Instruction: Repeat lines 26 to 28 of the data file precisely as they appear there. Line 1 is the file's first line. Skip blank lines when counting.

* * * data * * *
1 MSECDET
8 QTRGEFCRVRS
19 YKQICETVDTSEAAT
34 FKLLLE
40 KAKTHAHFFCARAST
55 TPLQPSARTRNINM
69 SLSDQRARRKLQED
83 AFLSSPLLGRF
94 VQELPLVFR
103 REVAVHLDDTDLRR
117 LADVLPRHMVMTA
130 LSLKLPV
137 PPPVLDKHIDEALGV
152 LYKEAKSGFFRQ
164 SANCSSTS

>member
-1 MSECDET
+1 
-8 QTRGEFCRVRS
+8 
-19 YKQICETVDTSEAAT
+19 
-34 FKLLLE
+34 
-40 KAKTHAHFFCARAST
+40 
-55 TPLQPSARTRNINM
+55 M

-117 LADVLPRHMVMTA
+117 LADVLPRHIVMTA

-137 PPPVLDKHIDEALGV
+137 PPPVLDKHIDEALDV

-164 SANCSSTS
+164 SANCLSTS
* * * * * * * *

+40 
-55 TPLQPSARTRNINM
+55 M